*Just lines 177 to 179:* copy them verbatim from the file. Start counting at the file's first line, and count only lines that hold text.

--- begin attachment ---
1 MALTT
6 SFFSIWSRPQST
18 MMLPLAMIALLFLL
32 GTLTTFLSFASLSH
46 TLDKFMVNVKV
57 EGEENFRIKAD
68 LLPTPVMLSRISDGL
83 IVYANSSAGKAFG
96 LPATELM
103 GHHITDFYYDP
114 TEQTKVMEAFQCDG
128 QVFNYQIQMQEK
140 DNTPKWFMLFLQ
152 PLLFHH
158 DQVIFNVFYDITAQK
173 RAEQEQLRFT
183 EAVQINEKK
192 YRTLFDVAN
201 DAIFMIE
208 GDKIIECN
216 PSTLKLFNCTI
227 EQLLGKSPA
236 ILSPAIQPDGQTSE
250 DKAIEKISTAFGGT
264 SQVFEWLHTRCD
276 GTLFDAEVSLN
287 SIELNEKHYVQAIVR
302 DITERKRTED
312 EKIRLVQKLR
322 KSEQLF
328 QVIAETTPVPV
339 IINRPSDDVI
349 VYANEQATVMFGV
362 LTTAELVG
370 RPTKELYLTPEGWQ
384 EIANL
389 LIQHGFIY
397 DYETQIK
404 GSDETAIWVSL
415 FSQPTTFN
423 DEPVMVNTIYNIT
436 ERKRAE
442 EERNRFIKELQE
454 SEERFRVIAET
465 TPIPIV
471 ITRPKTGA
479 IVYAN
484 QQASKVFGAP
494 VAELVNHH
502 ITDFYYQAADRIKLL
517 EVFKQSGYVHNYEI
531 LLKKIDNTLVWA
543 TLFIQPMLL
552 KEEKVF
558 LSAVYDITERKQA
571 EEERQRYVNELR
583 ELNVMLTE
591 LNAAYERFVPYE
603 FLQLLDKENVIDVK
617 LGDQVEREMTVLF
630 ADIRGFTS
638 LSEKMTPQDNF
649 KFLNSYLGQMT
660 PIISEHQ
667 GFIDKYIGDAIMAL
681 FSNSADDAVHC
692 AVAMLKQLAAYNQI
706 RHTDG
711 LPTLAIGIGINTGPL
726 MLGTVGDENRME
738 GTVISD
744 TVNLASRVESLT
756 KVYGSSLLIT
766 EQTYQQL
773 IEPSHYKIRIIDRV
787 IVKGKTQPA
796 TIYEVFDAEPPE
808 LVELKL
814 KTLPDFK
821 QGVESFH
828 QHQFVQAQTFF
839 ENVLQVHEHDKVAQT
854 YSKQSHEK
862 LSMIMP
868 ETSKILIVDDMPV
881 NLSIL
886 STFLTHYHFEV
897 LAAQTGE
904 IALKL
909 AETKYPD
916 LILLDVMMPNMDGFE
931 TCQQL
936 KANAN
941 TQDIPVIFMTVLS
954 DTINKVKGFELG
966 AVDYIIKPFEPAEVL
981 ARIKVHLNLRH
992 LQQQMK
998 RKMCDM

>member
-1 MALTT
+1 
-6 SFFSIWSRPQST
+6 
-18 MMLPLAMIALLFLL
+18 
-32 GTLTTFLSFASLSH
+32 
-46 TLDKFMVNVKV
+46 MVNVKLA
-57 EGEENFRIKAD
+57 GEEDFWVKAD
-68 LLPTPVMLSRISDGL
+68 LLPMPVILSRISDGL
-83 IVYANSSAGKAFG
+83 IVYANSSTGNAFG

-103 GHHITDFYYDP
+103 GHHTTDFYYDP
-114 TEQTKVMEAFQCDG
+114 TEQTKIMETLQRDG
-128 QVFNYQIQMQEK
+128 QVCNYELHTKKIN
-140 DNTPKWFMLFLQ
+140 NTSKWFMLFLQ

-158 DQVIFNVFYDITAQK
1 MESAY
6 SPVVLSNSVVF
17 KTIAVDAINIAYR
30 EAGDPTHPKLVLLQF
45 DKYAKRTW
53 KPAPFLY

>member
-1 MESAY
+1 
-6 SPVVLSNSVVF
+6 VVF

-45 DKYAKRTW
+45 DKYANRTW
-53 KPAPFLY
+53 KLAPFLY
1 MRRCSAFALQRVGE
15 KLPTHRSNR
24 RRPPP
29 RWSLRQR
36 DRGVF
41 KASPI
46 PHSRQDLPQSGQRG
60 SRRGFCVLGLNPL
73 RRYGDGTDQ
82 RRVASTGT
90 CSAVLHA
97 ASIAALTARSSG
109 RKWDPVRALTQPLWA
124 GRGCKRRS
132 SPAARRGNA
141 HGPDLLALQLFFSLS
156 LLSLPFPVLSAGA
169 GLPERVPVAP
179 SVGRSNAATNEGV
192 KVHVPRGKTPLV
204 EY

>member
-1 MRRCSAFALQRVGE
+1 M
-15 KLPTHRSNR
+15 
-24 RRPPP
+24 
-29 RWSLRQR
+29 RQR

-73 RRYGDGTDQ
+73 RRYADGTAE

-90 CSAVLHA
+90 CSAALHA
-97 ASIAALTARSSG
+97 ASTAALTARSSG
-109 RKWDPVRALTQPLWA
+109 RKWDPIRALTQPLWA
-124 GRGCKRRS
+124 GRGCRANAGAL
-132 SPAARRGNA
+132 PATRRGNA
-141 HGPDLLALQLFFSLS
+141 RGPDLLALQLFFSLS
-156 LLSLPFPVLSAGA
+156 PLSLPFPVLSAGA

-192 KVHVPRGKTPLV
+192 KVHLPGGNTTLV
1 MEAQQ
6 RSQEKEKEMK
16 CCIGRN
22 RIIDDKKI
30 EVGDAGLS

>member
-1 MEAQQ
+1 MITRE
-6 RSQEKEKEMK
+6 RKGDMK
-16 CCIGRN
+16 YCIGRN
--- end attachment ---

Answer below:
-109 RKWDPVRALTQPLWA
+109 RKWDPIRALTQPLWA
-124 GRGCKRRS